Here’s something to ponder: we had our second appointment at Duke University Cancer Center yesterday (7 January 2013). This was to find out and discuss the results of lab work and scans from 4 January 2013. The pondering is this: Peter’s PSA count had risen from about 76 in November 2012 to 236 on December 19 and 234 on 4 January. Well, further pondering explanation: it’s a huge jump, possible assay differences between UCLA and Duke? Possible other issues?
It’s not that we don’t accept a rise in PSA, it’s just a rather unusual leap. Peter’s had increases before, needless to say, but never as dramatic as this. And it’s always gone up in increments. Also, the fact that it’s more or less stable 3 weeks apart is also puzzling (good, but puzzling).
So, my theme once again: investigate, question, inform oneself. I’m in the process of so doing re the PSA rise, and will continue until I/we have a satisfactory explanation.
Is this the turn in the road of the title? Yes and no. Other than the huge increase in PSA, the results from the scans and blood work are ok – neither wildly good nor wildly bad, just ok. I won’t go into details here, just a note to say that we’re continuing on the current course with Xtandi, Lupron, and monitoring every 3 weeks, PET/CT every 6 weeks, Xgeva every 6 weeks.
Here’s the thing: we’ll concentrate on what we can do something about, namely Peter’s weight, and physical strength, plus general well-being. We can’t control the PSA, nor other aspects of the disease, but will continue to work with the medical team to ensure that everything possible and that exists, is and will be done.
An interesting side bar: while we were waiting in the very nice waiting room at Duke University Cancer Center, I overhead a group next to us mentioning Provenge. Now, that means only prostate cancer, so I eavesdropped on the rest of the conversation, which was clearly a clinical trial interview. When that was over, I talked with the couple involved and we had an interesting discussion. Turns out, the guy was diagnosed about the same time as Peter, but his disease, while also aggressive, has taken a different path, with lymph node involvement and subsequent radiation, but he now has extensive bone mets in his long bones primarily. The guy went off to do something in a bit, and his wife and I chatted for a while about what it’s like to live with someone with advanced disease. We were just getting into ‘men’ and peculiarities of ill men, when we were called into the doc area. I wish I’d gotten their name, but we’re likely to run into them again at the clinic. The most interesting part to me was how she talked about her husband’s not admitting to pain, not sleeping well, not eating well, but was still very optimistic and working on various projects for their son’s business.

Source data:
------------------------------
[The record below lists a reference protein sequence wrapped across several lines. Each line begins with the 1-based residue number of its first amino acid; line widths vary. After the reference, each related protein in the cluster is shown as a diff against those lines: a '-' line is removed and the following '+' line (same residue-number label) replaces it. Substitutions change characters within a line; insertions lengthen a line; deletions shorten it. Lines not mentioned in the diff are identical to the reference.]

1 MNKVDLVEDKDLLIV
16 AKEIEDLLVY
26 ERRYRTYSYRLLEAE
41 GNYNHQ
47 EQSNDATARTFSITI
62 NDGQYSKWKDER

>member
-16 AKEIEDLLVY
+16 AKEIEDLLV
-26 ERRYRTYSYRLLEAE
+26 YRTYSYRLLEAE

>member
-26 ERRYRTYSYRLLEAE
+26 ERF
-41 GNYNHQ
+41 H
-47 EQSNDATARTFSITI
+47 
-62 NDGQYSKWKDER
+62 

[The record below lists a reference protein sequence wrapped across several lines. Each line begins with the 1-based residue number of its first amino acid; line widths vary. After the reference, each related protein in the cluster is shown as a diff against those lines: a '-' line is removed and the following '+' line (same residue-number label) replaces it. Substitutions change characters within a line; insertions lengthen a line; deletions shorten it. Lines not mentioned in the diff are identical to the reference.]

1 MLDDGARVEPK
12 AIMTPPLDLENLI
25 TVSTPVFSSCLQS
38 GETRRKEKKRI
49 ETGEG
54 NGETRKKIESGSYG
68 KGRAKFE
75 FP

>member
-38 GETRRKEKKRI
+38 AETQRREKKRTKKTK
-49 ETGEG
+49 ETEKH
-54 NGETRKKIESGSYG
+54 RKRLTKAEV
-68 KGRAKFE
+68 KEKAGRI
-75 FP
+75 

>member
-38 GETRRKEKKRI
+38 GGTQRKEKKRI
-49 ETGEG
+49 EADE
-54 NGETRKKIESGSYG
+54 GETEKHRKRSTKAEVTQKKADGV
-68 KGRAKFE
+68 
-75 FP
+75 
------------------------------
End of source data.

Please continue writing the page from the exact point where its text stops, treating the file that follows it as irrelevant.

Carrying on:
So I wonder how much the mental activity contributes to a sense of well-being (or as much as is possible under the circumstances) – in Peter’s case, I’d say a lot, and I’m sure it’s true for others as well. Mental stimulation and activity is so important in just about every aspect of one’s life. Even after far too many years (yeah, I’m old, even older than Peter, who is nearly 67), there’s still an enormous hunger for finding out, even learning, and discovering new things, or putting together pieces of information and creating a new insight.